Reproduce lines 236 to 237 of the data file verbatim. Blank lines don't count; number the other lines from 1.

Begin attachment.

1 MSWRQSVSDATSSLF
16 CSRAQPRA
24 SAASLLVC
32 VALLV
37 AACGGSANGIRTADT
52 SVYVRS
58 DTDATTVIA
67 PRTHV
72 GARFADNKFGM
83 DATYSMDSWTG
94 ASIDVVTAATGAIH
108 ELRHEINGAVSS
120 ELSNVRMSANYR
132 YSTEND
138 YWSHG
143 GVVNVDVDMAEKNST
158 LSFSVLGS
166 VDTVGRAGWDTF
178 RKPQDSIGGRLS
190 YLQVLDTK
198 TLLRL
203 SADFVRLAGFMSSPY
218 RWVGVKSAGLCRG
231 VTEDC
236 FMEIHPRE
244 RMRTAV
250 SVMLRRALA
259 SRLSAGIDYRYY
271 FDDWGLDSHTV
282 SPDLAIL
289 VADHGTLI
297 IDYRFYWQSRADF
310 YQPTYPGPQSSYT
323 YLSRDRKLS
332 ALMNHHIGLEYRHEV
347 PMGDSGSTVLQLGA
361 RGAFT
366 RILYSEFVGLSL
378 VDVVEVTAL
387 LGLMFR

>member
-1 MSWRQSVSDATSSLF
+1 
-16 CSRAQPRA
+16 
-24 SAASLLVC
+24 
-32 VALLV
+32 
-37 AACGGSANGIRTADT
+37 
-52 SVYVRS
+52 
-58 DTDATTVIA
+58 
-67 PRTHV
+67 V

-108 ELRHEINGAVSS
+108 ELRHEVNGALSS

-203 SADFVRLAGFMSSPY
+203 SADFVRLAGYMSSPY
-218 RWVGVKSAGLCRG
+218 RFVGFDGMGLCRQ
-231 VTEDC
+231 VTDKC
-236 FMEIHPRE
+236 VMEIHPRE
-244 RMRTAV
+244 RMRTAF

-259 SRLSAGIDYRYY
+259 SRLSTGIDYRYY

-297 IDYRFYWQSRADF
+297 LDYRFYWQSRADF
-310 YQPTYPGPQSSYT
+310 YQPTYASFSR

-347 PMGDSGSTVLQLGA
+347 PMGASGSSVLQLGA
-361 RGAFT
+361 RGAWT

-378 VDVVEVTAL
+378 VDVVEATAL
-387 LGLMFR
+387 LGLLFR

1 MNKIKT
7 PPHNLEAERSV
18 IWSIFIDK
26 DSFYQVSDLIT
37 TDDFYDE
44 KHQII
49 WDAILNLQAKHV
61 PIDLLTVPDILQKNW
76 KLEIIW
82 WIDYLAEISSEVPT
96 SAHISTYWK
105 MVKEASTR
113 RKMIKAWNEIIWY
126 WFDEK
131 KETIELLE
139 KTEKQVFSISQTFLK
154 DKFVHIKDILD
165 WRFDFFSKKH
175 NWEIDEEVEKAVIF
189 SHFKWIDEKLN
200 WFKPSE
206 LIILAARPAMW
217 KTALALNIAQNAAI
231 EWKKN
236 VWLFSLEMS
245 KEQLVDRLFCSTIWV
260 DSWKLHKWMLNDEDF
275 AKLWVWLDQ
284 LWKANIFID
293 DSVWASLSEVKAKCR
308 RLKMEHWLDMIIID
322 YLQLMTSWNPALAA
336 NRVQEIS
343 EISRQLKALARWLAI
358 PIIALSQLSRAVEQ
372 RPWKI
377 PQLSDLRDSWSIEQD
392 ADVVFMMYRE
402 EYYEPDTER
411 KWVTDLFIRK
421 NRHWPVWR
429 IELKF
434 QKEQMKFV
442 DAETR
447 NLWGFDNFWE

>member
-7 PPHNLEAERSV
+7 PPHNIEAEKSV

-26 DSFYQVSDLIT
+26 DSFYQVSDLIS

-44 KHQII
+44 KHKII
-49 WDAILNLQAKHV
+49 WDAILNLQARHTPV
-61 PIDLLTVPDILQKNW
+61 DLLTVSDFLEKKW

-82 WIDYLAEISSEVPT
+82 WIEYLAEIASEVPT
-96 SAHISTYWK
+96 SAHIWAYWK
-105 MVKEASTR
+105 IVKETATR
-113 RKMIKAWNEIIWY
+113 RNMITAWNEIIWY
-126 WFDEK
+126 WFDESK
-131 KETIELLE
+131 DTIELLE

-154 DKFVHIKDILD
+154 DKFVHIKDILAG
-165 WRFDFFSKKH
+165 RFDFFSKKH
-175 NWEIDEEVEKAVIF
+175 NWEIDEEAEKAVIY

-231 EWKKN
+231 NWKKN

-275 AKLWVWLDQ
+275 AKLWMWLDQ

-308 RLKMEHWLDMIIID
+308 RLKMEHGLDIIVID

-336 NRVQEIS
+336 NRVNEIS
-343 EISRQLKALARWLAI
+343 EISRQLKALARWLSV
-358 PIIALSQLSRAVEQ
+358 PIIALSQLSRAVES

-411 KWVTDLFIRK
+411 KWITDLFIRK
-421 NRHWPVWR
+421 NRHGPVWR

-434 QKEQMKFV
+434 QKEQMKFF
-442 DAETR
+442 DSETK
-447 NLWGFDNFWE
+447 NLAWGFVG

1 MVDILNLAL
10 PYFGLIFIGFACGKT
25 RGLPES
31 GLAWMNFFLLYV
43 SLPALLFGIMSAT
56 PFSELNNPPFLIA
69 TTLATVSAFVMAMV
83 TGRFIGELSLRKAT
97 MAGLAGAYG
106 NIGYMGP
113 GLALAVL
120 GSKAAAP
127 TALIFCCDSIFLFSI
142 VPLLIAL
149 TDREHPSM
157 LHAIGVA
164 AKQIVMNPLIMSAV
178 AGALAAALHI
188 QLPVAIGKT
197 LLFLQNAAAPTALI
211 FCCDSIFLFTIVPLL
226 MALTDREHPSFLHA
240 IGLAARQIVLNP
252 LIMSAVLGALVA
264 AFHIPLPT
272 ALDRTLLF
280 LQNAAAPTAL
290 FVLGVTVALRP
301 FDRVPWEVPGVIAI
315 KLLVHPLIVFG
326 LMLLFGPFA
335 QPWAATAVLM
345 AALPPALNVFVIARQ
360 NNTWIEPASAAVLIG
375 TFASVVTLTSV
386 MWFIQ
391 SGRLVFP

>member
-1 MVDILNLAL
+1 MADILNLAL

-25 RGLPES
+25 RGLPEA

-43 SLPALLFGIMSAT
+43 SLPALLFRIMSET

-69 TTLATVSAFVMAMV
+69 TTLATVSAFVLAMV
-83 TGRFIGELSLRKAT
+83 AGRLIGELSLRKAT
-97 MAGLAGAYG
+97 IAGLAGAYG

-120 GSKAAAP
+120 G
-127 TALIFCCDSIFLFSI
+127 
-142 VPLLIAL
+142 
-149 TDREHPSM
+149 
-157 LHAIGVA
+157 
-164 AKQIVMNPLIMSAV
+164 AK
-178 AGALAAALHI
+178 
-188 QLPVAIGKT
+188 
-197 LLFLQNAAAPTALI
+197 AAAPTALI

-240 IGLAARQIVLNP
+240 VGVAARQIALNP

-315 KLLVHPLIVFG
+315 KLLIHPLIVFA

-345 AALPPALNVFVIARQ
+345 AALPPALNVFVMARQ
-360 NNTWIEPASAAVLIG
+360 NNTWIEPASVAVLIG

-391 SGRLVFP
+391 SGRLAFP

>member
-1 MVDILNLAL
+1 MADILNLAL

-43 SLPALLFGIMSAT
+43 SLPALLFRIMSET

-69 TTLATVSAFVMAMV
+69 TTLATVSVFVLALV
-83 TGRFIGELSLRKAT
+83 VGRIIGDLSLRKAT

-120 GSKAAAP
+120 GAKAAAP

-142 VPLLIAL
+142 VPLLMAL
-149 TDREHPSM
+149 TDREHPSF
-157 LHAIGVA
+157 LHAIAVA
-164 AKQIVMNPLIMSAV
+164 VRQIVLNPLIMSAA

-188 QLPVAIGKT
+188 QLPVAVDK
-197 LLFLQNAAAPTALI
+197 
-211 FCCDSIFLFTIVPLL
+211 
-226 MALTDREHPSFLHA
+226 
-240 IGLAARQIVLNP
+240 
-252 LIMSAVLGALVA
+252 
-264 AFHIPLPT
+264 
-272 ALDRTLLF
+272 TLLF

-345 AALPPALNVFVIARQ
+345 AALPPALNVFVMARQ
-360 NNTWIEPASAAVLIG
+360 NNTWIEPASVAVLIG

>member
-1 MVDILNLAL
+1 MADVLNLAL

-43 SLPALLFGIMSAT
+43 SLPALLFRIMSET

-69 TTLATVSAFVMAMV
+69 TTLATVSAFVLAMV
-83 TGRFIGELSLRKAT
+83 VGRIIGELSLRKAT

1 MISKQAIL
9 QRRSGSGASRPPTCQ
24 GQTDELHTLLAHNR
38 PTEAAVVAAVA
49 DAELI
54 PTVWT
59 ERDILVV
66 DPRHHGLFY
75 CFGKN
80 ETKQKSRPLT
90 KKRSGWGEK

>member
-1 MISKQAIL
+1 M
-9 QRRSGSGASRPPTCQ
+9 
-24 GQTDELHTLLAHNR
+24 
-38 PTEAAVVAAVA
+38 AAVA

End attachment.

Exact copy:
-149 TDREHPSM
+149 